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Bjarke Ingels: ‘BIG don’t do anything just for fun’

Bjarke Ingels has insisted that his unorthodox buildings "are not just for fun", and demonstrate how architects can respond to new development restrictions in unique and interesting ways.

Speaking in an interview with the Council on Tall Buildings and Urban Habitat, the founder of architecture studio BIG – who have unveiled a spate of high-profile new leisure projects in recent months – said that for every new project he identifies a unique challenge "which allows you to discover something you haven't done before and otherwise wouldn't be possible.”

Ingels insisted that despite the playful nature of many BIG projects – such as their Copenhagen waste treatment plant, which has a ski slope running down it – "our method is a sort of sobriety.”

“We don't do it for fun, we do it because it makes sense," he said. "Our buildings don't look different just to be different, they look different because they perform differently. They uncover a new necessity or unexplored potential."

Ingels argued that while architects ultimately have almost no control over the parameters they have to work in, they can control whether they identify changes in these parameters and accommodate them.

“You can find a real reason to do things differently," he said. "Instead of having to come up with a nice decor for the same building you designed last year, you have to find out what is inherently new about this building that forces it to be different and how you can accommodate that difference in a way that forces you to explore new forms and materials."

Despite this, he claimed that too many architects refuse to adapt to the challenges of a project because they "already know the answer before they've even heard the question."

He said: “It’s a phenomenon called 'skilled incompetence', where because you're so experienced you don’t question the question, or have the question rephrased, or elaborate on the question, or even listen to the question – because you already know the answer."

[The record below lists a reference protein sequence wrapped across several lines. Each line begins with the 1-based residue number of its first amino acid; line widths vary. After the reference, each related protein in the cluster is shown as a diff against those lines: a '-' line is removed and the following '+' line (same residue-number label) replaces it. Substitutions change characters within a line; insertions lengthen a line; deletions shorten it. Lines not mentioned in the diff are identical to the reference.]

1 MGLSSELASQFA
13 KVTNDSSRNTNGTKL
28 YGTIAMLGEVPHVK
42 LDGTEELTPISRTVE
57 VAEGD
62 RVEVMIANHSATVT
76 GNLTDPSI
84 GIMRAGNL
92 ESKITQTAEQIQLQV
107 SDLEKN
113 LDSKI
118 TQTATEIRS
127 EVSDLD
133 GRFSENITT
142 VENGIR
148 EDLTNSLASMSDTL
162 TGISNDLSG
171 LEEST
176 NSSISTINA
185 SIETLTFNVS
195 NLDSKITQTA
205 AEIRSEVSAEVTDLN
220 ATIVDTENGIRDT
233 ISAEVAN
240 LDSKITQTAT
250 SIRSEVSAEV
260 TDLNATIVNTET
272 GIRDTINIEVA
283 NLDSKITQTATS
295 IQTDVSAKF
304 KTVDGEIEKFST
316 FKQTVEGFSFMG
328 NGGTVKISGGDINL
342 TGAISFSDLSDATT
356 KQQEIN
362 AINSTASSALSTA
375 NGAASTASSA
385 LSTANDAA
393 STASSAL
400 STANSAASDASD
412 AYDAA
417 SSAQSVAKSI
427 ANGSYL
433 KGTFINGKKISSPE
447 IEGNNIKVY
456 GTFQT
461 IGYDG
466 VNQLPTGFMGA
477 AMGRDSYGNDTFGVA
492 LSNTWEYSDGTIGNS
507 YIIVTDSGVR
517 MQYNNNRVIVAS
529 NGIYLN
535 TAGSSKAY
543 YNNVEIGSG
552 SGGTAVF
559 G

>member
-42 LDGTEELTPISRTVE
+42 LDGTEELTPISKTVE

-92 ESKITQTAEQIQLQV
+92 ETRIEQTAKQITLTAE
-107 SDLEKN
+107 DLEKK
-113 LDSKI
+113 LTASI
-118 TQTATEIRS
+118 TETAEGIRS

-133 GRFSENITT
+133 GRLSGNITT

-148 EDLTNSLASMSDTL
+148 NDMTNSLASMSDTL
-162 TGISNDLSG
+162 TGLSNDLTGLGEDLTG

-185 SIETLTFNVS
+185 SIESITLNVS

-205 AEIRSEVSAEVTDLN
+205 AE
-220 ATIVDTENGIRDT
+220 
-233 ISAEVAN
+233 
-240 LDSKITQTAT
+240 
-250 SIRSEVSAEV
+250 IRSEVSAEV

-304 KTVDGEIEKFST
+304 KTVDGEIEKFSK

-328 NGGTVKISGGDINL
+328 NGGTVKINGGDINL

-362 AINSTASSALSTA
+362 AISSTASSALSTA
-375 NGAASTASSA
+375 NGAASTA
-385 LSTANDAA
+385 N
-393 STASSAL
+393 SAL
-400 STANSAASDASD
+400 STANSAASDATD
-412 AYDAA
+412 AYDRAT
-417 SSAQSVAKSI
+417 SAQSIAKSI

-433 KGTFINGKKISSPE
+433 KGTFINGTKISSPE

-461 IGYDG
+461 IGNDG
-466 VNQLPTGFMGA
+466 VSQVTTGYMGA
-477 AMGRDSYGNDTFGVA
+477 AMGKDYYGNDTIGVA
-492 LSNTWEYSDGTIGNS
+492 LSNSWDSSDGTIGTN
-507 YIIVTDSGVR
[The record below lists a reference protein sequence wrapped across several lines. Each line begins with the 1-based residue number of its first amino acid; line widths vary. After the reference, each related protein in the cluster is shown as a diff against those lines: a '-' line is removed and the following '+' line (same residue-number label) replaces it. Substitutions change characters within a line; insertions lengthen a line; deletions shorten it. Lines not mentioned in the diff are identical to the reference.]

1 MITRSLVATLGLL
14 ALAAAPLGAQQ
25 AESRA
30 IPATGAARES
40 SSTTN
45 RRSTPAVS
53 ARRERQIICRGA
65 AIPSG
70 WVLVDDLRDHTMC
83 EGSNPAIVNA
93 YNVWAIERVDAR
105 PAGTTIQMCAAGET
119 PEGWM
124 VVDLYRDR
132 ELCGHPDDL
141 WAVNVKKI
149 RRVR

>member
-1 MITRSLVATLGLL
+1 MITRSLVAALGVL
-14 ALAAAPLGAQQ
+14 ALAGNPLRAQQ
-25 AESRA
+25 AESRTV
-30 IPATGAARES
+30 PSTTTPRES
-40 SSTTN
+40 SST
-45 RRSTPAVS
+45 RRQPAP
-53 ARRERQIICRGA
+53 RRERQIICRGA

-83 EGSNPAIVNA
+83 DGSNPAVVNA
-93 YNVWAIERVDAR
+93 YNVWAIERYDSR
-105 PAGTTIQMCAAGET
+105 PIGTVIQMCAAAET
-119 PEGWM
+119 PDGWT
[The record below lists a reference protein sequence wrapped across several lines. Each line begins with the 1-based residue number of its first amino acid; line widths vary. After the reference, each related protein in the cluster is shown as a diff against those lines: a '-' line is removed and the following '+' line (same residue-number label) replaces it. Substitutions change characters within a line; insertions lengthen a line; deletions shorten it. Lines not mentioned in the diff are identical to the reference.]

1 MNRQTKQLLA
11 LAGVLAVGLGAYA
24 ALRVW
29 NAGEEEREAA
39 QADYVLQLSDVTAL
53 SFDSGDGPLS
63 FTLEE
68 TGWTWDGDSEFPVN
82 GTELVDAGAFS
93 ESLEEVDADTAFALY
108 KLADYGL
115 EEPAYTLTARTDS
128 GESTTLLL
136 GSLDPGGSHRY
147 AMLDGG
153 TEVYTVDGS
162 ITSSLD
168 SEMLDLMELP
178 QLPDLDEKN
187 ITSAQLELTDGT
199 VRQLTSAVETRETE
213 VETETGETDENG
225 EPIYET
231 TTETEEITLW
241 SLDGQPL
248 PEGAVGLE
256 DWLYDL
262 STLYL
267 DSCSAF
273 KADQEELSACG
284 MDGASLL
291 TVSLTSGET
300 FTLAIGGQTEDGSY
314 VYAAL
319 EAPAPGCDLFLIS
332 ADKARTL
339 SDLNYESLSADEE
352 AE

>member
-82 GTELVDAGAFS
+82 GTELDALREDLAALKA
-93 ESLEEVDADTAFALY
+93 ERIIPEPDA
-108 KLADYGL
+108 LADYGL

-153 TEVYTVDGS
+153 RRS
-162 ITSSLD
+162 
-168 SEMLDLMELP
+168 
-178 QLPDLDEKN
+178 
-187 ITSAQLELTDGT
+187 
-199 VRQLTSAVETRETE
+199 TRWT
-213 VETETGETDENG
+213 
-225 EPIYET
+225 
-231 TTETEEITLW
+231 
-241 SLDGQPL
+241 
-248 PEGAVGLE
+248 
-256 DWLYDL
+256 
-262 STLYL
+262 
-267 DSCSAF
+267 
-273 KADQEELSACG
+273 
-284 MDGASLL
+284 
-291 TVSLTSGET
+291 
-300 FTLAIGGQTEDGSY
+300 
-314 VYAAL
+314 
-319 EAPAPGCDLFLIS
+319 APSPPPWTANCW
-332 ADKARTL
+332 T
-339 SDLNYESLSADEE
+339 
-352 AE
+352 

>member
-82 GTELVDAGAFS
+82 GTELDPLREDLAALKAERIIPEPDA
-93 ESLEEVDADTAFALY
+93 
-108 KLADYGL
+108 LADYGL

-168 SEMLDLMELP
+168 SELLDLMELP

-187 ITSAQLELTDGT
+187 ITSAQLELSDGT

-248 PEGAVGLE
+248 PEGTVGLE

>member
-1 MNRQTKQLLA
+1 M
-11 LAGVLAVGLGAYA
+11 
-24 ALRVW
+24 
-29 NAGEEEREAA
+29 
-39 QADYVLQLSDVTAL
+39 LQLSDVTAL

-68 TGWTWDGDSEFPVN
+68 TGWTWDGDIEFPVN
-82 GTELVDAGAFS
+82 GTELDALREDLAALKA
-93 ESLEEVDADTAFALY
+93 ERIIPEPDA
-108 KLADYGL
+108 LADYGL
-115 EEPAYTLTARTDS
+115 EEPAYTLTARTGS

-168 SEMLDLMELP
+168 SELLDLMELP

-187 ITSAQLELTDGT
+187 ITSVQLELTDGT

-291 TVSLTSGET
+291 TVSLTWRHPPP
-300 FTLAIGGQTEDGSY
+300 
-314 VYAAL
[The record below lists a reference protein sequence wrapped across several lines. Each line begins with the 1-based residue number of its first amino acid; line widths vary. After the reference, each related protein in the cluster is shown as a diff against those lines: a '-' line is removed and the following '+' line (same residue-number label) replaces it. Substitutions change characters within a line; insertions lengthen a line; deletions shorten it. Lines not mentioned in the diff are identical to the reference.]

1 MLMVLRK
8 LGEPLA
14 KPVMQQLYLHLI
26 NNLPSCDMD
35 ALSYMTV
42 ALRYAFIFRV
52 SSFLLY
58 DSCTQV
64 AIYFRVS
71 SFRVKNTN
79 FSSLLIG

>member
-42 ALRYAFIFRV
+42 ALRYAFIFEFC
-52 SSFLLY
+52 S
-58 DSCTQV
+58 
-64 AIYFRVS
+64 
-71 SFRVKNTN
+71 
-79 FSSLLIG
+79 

During the interview, Ingels also reflected on the changing typology of skyscrapers, which has allowed his studio to design unique structures such as the VIA 57 West ‘courtscraper’ and the Two World Trade Center (2WTC).

He said: “The range of what is a skyscraper and what happens inside a skyscraper is changing and expanding. It's always about trying to refine the parameters by which you design the high rise.

“With 2WTC, it's no longer a single floor plate repeated. It’s like a series of buildings within the building, with one stack on top of each other. In this specific design that opens up the possibility that on several floors you will have large common areas that expand out to huge hanging gardens so that even 1,000ft in the air you have access to a 6,000sq ft garden.”

Ingels acknowledged that "there has definitely been a tendency towards ‘perfume bottle’ skyscraper design" by architects in the past, but a sculptural approach must be justified, adding "if it's arbitrary it's not interesting.”

Bjarke Ingels  BIG  architecture  design  skyscrapers  2WTC  VIA57 West  Council on Tall Buildings and Urban Habitat 
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Bjarke Ingels has insisted that his unorthodox buildings "are not just for fun", and demonstrate how architects can respond to new development restrictions in unique and interesting ways. Speaking in an interview with the Council on Tall Buildings and Urban Habitat, the founder of architecture studio BIG – who have unveiled a spate of high-profile new leisure projects in recent months – said that for every new project he identifies
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Bjarke Ingels said architects should 'find a real reason to do things differently' / Jonas Bie
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